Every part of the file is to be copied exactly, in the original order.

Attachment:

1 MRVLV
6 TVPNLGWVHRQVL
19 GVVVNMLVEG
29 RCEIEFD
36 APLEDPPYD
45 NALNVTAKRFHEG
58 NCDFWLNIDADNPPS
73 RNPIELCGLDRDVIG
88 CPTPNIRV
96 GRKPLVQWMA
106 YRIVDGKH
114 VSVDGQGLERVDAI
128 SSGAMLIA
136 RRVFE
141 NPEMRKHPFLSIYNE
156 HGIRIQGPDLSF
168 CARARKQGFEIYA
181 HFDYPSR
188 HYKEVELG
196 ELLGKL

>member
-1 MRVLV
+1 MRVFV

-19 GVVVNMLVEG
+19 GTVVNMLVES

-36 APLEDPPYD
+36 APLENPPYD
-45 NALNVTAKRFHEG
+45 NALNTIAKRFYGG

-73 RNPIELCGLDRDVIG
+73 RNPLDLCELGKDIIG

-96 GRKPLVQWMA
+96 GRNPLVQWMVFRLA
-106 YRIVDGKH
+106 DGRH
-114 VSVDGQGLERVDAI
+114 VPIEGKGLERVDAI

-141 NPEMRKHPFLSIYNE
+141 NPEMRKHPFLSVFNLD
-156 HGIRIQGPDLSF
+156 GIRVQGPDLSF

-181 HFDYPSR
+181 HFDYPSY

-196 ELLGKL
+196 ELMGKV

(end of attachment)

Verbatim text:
1 MRVLV
6 TVPNLGWVHRQVL
19 GVVVNMLVEG
29 RCEIEFD
36 APLEDPPYD
45 NALNVTAKRFHEG
58 NCDFWLNIDADNPPS
73 RNPIELCGLDRDVIG
88 CPTPNIRV
96 GRKPLVQWMA
106 YRIVDGKH
114 VSVDGQGLERVDAI
128 SSGAMLIA
136 RRVFE
141 NPEMRKHPFLSIYNE
156 HGIRIQGPDLSF
168 CARARKQGFEIYA
181 HFDYPSR
188 HYKEVELG
196 ELLGKL

>member
-1 MRVLV
+1 MRVFV

-19 GVVVNMLVEG
+19 GTVVNMLVES

-36 APLEDPPYD
+36 APLENPPYD
-45 NALNVTAKRFHEG
+45 NALNTIAKRFYGG

-73 RNPIELCGLDRDVIG
+73 RNPLDLCELGKDIIG

-96 GRKPLVQWMA
+96 GRNPLVQWMVFRLA
-106 YRIVDGKH
+106 DGRH
-114 VSVDGQGLERVDAI
+114 VPIEGKGLERVDAI

-141 NPEMRKHPFLSIYNE
+141 NPEMRKHPFLSVFNLD
-156 HGIRIQGPDLSF
+156 GIRVQGPDLSF

-181 HFDYPSR
+181 HFDYPSY

-196 ELLGKL
+196 ELMGKV